Fig. 9. Graph and table of turn-over frequencies for different value of ‘Cx’.


With capacitors of zero value, the response of the circuit is flat to about 100kHz. The user should however arrange for the response to fall off above 25kHz. (It is unlikely that the listener will find anything to gain from the parts of the sonic spectrum beyond this point.)


The optimum performance of this particular type of circuit arrangement is obtained when the overall gain is about 50 with feedback. A 20-40mV input is therefore adequate for this stage for the output voltages required.


The distortion level of this circuit is less than 0.03% at 2 volts r.m.s. output or less, at any frequency within the pass band. The output impedance is less than 150 ohms over the range from 20Hz to the cut-off frequency selected.


It is convenient, for several reasons, to operate at the 60-100mV level through the tone-control stages. At this output voltage level the distortion introduced by a RC coupled f.e.t. stage is less than 0.1% even without feedback, so that the maximum ‘lift’ settings of either ‘bass’ or ‘treble’ controls cannot give rise to unacceptable levels of distortion. It is also large enough for the noise and inevitable 50Hz pickup to be unobtrusive. Some attenuation is therefore desirable between the tone control unit and the steep-cut filter circuit. This is obtained by the preset 2kohm potentiometer in the tone control circuit, which provides a convenient means for setting the overall gain of the amplifier system, and also as a coarse ‘balance control’ in a stereo system. Fine balance between channels is obtained by adjusting the 100ohm balance potentiometer in the output stage. This alters the stage gain over the ratio 6:10.


Constructional notes


The constructional technique used by the author in building the prototype of this amplifier is similar to that used in the 10-watt class-A design described in Wireless World in April 1969, with the separate units laid out in mirror image form, as a stereo pair on a single 4in X 4¾in s.r.b.p. pin board, Two units of each type can be accommodated on each board, laid out more or less in the form of the circuit diagram(or its mirror image).


In general, reasonable care should be taken to separate input from output leads, and where the boards are to be mounted as a group within the same box, it would be wise to interpose a sheet metal screen between them.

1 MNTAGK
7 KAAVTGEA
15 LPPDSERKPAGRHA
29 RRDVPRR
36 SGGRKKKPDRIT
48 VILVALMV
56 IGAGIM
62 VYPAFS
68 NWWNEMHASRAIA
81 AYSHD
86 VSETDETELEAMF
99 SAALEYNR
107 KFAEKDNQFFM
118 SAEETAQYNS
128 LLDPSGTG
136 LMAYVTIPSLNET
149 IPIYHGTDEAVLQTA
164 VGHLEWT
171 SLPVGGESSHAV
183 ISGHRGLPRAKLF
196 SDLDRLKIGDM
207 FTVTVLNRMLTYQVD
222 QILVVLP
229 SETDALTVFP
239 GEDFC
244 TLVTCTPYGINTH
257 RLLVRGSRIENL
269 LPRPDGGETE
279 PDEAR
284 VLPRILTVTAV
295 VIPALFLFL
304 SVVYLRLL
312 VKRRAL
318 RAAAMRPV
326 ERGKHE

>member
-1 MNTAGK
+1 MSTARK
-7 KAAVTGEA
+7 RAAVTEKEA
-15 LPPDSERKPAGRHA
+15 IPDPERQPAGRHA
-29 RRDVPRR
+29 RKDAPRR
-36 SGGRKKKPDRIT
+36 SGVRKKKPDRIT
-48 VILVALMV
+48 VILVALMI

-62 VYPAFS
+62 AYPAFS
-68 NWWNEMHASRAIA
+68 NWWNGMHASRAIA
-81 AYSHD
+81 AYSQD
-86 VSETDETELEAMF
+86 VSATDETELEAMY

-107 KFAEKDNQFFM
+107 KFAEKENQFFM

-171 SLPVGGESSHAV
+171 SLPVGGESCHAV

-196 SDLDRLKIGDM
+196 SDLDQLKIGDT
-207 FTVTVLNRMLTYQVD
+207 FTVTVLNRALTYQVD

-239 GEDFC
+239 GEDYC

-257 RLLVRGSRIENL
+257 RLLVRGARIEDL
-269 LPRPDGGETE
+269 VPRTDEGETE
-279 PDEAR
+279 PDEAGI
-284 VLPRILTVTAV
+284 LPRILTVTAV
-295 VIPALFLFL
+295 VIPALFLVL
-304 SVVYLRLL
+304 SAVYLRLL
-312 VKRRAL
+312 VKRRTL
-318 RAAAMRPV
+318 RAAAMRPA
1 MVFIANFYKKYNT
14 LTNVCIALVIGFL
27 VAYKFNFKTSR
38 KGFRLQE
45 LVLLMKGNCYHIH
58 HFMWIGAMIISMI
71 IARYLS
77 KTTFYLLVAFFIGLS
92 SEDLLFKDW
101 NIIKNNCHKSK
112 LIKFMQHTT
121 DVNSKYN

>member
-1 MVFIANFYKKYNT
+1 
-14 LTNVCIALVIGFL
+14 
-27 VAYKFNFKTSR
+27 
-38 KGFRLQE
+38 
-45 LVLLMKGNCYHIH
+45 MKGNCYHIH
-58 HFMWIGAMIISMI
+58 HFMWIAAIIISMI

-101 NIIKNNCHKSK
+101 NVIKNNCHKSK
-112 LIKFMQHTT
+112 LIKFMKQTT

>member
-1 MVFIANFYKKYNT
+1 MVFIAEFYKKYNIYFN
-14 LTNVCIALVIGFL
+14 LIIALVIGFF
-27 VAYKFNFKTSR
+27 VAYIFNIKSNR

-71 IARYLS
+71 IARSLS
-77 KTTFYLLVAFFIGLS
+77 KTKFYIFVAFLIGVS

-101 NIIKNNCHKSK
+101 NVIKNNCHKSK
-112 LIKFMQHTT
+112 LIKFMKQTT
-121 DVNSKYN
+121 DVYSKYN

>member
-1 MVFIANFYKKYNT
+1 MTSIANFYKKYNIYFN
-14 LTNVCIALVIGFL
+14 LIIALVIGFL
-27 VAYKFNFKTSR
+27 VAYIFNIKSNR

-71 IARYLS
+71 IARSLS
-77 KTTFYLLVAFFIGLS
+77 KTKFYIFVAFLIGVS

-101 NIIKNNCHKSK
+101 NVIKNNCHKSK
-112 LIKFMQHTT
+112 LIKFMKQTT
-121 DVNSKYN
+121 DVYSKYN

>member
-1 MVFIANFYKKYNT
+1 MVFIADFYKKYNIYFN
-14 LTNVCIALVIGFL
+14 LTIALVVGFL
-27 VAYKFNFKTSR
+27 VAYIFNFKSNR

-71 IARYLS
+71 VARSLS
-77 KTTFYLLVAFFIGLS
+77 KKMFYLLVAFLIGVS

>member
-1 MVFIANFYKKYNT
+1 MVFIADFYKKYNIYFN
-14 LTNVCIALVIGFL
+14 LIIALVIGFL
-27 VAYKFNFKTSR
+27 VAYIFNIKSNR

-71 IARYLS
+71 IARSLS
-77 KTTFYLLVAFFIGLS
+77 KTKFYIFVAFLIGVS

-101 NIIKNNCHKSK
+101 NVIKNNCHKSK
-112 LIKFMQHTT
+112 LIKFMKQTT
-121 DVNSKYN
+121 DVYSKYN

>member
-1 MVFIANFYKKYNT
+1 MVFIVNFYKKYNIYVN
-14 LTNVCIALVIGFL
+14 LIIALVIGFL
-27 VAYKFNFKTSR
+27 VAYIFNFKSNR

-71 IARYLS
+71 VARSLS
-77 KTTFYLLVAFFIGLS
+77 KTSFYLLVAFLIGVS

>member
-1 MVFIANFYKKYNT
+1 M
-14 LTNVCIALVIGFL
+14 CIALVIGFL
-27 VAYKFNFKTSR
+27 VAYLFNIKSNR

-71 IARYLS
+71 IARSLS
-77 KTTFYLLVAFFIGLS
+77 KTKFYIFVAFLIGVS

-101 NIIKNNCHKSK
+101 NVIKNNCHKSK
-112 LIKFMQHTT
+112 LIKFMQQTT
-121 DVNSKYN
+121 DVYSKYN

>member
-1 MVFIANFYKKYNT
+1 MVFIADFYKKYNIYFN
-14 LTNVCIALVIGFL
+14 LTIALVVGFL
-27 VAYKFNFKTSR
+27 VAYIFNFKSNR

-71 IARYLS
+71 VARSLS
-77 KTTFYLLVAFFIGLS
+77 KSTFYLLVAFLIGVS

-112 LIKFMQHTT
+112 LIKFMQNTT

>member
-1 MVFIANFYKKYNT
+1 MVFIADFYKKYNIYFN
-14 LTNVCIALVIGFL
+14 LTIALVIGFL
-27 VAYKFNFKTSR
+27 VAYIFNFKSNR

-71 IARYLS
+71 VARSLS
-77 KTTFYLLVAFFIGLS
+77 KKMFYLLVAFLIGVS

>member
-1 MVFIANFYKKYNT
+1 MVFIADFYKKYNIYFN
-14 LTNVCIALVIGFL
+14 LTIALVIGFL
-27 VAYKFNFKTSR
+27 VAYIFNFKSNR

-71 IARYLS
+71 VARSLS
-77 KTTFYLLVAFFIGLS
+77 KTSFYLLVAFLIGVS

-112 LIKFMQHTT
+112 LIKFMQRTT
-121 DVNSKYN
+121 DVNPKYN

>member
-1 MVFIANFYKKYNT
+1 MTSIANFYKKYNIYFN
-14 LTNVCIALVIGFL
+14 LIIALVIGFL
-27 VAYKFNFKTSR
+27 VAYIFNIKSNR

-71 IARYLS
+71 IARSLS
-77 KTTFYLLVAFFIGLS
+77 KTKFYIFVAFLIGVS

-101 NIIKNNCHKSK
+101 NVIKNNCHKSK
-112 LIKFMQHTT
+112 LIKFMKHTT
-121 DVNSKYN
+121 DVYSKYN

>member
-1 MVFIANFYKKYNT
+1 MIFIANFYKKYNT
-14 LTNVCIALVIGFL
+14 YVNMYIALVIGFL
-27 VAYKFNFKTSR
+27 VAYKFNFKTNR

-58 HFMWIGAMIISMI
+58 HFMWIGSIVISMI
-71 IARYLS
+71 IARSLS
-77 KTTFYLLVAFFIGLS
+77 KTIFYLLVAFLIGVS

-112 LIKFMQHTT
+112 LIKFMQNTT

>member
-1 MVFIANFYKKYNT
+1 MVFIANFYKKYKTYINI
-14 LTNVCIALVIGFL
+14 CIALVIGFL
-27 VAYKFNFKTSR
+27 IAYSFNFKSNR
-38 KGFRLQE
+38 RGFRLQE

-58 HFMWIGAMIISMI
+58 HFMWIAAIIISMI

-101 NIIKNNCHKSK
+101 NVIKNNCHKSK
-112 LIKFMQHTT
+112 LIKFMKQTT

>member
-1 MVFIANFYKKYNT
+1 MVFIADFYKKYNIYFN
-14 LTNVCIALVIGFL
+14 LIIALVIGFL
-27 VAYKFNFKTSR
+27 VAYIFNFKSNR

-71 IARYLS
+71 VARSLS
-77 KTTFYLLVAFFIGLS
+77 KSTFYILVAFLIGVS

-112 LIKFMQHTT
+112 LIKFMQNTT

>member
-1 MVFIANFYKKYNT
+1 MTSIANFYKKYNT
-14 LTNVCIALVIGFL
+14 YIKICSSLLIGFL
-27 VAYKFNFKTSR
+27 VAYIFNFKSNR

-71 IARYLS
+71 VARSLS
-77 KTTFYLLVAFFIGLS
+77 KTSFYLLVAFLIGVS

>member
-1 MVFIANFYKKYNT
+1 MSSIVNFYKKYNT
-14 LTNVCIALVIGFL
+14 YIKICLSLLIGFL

The units are separately coupled by 250uF capacitors from a common 24-volt line, derived from a zener diode stabilized RC filter power supply. This supply is separate from the main amplifier, and a 30mA output is ample. Details of a suitable power supply are given in Fig. 10. The expected working voltage on each of the unit sub-rails is about 15volts.


Fig. 10. Suitable power supply for any combination of stages.


Apart from the input transistor in the gramophone pre-amp unit (Tr1) for which the BC109 is to be preferred, there is no particular reason why any modern silicon planar types should not give an indistinguishable performance. For example, the n-p-n types could be 2N3904, BC107/8/9, 2N3707, or BC184Ls. Similarly, the p-n-p types could be 2N4058, 2N3906, or BC214Ls.


Although, in many cases, the use of 1/4 watt resistors is sufficient, it would probably be found simpler to use 1/2 watt units throughout. 5% tolerance carbon film resistors are to be preferred.


The author has mounted the gramophone pickup equalization circuit in a separate small diecast box, immediately under the gramophone turntable unit, so that the leads from the gramophone are taken at a low impedance from the output of this unit. This has been very effective in reducing the hum picked up on the output leads to an imperceptible level.


Appendix l


The use of ‘virtual earth’ (null seeking) amplifier circuit arrangements is superficially ill-advised with input elements such as pickup cartridges, because it appears that as the operating frequency is increased, the input half of the balancing limbs will also change, with a resultant change in the gain of the circuit. In particular a magnetic pickup cartridge may have an inductance of some 300-800mH and the impedance of this will exceed that of the input circuit in the range 12-20kHz. This should clearly reduce the gain of the system by reducing the ratio of A to B.


However, on reflection, it can be seen that the amplifier operates as a null generating device, sensitive only to the current flowing in the input circuit to the ‘virtual earth’. As the operating frequency increases, so the current flow through R1 will decrease, but so it would in any case, regardless of the amplifier, were the element simply connected across network B as the load recommended by the cartridge manufacturers (at these frequencies the impedance of C1 can be ignored), and the voltage across R1 measured by a perfect voltage amplifier. The decrease in current input into a given resistive loads from a source having a series inductance is simply an unfortunate fact of life, from which one cannot escape, whatever one’s technique of measurement, and high impedance voltage amplifiers connected across the load, or low impedance current amplifiers connected in series with it, are alike in this respect, except that with transistors, the latter are a bit easier to contrive. The same argument is also applicable, in the appropriate context, to high impedance capacitative elements such as piezo-electric pickup cartridges. Once again, the voltage amplifier and current amplifier see the same phenomena in identical form. The necessary, and inevitable, corrections can be accomplished by simply by the tone control settings.


Appendix II